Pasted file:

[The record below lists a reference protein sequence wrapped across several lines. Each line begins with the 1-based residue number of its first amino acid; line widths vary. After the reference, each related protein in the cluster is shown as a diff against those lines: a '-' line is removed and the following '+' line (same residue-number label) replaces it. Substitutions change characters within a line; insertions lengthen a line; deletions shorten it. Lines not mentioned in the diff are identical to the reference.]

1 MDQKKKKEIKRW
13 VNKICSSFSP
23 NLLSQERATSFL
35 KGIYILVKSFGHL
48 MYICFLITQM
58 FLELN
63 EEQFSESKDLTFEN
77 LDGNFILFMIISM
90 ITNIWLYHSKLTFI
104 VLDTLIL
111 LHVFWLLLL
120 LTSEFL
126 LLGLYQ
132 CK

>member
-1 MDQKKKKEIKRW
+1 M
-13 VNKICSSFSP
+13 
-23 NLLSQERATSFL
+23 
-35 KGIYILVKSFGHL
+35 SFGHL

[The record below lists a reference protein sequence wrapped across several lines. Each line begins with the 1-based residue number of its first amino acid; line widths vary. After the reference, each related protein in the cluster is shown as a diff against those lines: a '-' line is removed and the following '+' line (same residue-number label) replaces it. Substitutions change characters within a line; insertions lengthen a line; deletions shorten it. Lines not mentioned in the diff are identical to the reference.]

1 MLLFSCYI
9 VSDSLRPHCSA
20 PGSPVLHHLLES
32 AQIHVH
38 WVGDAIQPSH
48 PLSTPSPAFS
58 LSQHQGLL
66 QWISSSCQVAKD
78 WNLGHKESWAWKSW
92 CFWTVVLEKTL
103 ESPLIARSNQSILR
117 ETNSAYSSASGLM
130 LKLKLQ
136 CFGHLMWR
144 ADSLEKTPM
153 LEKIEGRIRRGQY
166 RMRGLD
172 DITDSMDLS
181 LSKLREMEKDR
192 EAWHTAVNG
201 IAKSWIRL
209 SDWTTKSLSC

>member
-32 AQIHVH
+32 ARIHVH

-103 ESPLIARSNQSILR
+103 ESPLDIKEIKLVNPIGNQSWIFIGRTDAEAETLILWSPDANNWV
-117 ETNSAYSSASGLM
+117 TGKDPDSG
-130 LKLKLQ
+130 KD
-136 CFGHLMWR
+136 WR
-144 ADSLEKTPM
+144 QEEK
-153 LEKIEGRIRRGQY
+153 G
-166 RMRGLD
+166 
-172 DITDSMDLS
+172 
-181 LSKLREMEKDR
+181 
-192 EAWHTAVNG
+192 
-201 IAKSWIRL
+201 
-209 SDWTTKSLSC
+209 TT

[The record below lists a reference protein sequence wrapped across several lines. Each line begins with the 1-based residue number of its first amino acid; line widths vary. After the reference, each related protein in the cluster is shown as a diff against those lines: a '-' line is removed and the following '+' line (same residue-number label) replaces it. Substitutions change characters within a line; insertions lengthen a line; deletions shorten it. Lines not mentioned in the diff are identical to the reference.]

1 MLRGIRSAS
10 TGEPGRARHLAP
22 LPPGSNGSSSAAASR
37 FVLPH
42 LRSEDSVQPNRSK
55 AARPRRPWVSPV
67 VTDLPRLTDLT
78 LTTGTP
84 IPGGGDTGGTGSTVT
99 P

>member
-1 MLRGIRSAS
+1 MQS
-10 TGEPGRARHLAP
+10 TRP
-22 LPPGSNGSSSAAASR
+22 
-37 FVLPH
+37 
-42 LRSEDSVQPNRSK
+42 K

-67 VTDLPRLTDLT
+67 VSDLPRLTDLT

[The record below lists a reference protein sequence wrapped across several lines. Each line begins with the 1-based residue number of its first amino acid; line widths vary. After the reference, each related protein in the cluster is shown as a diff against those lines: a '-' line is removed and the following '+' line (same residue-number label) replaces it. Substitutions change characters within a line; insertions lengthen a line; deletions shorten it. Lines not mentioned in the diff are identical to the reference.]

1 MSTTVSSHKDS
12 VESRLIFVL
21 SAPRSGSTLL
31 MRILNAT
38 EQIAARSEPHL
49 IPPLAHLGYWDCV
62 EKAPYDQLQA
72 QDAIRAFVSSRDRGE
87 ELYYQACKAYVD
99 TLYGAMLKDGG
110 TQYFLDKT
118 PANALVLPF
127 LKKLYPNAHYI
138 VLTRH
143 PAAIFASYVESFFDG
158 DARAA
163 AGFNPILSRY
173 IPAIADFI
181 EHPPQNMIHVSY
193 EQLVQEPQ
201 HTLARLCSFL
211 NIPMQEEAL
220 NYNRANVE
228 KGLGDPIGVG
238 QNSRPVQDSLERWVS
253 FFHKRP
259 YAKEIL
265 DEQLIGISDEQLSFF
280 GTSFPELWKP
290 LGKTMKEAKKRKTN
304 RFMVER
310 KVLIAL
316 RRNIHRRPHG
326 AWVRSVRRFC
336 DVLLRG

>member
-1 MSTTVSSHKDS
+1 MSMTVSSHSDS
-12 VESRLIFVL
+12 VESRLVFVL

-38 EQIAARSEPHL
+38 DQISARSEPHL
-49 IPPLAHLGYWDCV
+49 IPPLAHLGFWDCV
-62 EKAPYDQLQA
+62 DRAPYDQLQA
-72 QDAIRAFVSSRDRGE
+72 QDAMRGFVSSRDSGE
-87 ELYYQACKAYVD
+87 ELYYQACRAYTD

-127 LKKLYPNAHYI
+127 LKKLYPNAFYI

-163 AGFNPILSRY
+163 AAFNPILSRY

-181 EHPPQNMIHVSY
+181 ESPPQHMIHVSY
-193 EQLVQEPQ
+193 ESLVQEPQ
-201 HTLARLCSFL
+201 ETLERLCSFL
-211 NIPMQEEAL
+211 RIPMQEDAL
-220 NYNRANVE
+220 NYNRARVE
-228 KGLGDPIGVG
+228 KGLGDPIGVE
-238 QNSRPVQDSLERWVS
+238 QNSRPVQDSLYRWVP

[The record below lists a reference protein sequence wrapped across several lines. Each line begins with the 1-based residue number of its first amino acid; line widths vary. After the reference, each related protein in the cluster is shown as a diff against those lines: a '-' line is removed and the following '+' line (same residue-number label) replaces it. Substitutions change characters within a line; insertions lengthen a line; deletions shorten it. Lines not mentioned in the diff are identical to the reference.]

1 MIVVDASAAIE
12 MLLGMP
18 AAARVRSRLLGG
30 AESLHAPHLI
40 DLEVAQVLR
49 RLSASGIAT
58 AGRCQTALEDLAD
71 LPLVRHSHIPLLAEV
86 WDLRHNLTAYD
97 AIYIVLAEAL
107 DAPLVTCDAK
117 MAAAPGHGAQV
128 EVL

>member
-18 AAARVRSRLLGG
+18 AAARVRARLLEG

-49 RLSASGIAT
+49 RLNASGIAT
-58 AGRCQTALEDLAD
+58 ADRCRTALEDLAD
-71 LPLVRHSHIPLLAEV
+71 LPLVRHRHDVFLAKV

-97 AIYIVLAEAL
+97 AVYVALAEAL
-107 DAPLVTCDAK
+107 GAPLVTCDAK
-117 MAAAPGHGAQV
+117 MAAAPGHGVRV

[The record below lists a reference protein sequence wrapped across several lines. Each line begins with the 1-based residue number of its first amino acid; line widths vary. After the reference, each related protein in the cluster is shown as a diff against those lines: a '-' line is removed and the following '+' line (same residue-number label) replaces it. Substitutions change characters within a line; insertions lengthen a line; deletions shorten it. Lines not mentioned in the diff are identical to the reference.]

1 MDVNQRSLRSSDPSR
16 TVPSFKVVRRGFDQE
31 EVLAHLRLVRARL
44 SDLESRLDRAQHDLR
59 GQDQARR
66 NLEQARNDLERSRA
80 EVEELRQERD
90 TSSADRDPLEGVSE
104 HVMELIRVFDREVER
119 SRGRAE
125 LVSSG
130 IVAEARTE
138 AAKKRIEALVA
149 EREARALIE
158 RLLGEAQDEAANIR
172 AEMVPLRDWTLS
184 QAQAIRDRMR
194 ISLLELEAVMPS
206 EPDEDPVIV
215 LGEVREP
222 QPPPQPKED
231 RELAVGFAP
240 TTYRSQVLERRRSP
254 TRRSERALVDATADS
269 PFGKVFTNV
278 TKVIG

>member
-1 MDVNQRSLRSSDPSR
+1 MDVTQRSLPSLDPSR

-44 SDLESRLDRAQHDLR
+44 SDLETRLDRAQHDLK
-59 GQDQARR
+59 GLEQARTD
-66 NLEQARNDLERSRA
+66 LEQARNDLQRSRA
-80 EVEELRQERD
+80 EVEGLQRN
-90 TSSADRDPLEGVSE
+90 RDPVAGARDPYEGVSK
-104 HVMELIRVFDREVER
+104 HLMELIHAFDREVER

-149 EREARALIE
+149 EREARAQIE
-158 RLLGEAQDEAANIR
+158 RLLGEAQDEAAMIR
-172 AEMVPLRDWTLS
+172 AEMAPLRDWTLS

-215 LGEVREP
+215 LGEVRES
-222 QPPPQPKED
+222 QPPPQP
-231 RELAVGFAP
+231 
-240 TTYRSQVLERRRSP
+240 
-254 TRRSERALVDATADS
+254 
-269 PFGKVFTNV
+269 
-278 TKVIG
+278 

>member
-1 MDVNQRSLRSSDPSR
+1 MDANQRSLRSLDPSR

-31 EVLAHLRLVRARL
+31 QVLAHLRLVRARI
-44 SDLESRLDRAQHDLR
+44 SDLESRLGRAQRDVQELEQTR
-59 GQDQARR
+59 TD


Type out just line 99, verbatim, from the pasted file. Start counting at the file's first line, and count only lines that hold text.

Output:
[The record below lists a reference protein sequence wrapped across several lines. Each line begins with the 1-based residue number of its first amino acid; line widths vary. After the reference, each related protein in the cluster is shown as a diff against those lines: a '-' line is removed and the following '+' line (same residue-number label) replaces it. Substitutions change characters within a line; insertions lengthen a line; deletions shorten it. Lines not mentioned in the diff are identical to the reference.]